The most famous words ever sung by the Grateful Dead were sung by Bob Weir. The Dead may have passed into history but it is clear that the "long strange trip" is far from over. The entire Furthur Festival will be sold out. Phil Lesh has been playing in front of huge crowds. Mickey Hart toured the country recently with his band. Ratdog will certainly play to sold out theatres across the country. Jerry Garcia is an icon now and deadheads, myself included, miss him terribly. However, with that said, the whole scene today is still a lot of fun. There are just too many deadheads around not to have fun.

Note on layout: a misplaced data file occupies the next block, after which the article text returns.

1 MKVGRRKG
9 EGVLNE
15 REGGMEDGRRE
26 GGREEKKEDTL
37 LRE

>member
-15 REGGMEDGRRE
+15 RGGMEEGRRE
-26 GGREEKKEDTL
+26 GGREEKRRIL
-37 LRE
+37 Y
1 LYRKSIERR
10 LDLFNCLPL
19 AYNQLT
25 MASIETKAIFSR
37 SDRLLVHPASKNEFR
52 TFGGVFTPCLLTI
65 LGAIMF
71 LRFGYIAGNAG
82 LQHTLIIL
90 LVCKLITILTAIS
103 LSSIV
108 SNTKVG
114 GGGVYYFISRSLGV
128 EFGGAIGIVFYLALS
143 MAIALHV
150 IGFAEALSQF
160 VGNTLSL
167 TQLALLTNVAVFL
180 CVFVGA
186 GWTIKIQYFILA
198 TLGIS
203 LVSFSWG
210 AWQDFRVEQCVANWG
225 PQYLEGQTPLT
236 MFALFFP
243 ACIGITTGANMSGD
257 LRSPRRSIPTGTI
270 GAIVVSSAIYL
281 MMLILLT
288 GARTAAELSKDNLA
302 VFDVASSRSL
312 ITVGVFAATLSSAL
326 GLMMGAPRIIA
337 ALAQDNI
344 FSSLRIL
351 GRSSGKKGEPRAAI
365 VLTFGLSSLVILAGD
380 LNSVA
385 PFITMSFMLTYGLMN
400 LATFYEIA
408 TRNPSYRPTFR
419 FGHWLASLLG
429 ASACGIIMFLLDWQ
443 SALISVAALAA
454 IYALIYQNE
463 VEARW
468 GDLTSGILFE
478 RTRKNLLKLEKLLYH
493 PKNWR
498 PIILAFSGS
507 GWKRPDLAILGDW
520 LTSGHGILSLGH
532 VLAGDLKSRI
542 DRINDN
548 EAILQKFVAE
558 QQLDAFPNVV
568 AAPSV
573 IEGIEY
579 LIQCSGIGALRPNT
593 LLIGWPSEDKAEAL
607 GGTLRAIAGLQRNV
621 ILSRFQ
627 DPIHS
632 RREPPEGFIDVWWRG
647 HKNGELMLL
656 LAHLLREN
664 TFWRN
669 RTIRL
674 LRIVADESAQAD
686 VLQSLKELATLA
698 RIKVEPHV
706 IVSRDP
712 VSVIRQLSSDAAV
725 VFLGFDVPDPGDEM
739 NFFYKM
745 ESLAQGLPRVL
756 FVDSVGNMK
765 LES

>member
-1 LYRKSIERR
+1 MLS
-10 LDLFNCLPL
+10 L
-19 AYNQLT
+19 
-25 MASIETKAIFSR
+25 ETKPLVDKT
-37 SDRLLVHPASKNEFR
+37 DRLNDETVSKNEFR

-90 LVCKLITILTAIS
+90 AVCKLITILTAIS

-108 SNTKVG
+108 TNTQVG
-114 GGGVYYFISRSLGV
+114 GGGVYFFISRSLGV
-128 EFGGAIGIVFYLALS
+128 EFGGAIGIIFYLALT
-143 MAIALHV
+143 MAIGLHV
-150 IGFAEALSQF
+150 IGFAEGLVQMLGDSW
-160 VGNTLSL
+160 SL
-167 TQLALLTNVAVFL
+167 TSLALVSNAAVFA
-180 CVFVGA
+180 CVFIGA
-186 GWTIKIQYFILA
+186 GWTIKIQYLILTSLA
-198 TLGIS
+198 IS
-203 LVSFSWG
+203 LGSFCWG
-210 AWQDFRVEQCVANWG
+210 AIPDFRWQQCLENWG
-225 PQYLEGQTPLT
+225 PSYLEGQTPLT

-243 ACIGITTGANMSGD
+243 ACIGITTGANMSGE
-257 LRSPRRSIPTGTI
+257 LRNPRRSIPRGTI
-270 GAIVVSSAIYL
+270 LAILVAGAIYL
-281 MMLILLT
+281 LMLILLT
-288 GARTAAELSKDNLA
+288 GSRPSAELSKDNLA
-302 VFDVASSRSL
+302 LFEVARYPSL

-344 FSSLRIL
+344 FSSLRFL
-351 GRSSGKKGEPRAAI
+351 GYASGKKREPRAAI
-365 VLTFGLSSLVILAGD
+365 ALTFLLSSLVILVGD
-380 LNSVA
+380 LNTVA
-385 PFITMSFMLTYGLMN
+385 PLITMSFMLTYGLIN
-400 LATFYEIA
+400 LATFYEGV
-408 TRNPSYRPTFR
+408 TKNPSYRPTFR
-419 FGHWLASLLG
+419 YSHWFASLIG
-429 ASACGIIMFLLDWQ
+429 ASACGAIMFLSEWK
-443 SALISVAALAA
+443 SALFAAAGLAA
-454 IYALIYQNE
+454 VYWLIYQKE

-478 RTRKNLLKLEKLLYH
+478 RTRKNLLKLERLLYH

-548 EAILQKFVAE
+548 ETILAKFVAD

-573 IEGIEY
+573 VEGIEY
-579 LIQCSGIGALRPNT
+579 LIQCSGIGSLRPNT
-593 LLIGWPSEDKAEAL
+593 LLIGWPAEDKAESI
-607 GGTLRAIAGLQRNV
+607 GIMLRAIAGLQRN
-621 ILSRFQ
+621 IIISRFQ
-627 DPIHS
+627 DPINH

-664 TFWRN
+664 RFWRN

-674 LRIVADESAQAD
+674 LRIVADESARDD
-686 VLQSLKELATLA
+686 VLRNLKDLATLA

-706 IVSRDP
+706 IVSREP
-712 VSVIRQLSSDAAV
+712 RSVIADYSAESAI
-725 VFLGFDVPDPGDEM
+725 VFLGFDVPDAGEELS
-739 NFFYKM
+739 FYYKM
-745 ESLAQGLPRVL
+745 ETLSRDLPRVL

The Grateful Dead was a remarkable phenomenon. You really had to be there and I was there for over half their thirty year run. These days Iíve enjoyed the Ratdog concerts Iíve been to immensely. My last question to Bobby was that with all of the books being written about the Dead does he plan to write his own autobiography some day? "Oh I doubtless will," he said. "But right now thereís just too much of that story still in front of me." I expect that when Bobby is on the cover of Sound Waves Magazineís 20th year anniversary issue Iíll be asking him the same question and heíll be giving me the same answer.